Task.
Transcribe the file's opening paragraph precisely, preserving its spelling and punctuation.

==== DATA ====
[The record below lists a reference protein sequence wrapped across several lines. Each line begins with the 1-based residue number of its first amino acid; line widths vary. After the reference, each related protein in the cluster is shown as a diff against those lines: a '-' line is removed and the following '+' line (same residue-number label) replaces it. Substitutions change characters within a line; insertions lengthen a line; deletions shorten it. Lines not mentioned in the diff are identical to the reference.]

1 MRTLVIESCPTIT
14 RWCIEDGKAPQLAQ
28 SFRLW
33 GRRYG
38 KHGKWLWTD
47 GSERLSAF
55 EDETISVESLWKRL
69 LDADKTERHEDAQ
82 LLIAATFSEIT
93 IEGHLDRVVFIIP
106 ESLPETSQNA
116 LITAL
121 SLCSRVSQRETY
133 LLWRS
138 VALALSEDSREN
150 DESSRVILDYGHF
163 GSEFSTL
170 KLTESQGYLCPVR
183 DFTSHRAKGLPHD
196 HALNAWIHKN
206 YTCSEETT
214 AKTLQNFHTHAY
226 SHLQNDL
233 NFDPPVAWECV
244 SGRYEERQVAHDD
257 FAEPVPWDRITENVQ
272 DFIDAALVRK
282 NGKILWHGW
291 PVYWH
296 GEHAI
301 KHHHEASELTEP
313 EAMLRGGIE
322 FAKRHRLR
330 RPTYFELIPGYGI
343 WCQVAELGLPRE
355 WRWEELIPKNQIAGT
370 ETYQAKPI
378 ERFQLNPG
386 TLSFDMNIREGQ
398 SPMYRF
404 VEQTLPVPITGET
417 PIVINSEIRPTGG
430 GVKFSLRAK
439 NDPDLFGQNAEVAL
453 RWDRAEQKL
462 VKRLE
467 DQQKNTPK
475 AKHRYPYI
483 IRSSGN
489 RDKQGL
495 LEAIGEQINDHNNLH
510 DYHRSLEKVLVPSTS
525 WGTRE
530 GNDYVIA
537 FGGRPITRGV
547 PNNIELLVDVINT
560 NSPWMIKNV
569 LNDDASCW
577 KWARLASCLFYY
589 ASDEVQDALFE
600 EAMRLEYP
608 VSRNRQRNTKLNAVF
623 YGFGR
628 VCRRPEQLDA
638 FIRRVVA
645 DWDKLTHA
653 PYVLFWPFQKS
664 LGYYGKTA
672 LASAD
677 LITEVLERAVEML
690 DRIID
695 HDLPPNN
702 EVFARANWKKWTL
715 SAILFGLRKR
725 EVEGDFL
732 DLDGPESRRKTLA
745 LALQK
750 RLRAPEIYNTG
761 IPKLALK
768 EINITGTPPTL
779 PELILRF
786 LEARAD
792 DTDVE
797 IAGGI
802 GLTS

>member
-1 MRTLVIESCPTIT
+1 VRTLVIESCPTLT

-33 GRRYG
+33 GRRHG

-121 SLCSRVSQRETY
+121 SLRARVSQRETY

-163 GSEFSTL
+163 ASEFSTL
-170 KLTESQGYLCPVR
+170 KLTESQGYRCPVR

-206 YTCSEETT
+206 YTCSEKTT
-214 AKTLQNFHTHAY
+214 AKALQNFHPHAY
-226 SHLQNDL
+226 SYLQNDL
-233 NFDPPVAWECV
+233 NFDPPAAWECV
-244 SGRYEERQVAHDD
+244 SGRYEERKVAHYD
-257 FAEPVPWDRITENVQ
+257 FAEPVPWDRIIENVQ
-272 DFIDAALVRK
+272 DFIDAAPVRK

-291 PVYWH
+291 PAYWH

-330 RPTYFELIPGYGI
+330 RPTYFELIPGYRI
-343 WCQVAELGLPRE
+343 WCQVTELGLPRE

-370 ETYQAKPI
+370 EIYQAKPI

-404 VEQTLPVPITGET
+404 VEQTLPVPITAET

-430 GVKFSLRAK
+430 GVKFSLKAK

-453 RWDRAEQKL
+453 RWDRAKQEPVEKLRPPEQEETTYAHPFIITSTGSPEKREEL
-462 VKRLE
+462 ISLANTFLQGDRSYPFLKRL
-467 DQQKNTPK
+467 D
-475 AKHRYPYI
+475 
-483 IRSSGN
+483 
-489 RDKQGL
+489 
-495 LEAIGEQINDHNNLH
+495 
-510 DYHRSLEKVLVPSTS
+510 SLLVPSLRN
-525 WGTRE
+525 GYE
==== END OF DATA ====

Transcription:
[The record below lists a reference protein sequence wrapped across several lines. Each line begins with the 1-based residue number of its first amino acid; line widths vary. After the reference, each related protein in the cluster is shown as a diff against those lines: a '-' line is removed and the following '+' line (same residue-number label) replaces it. Substitutions change characters within a line; insertions lengthen a line; deletions shorten it. Lines not mentioned in the diff are identical to the reference.]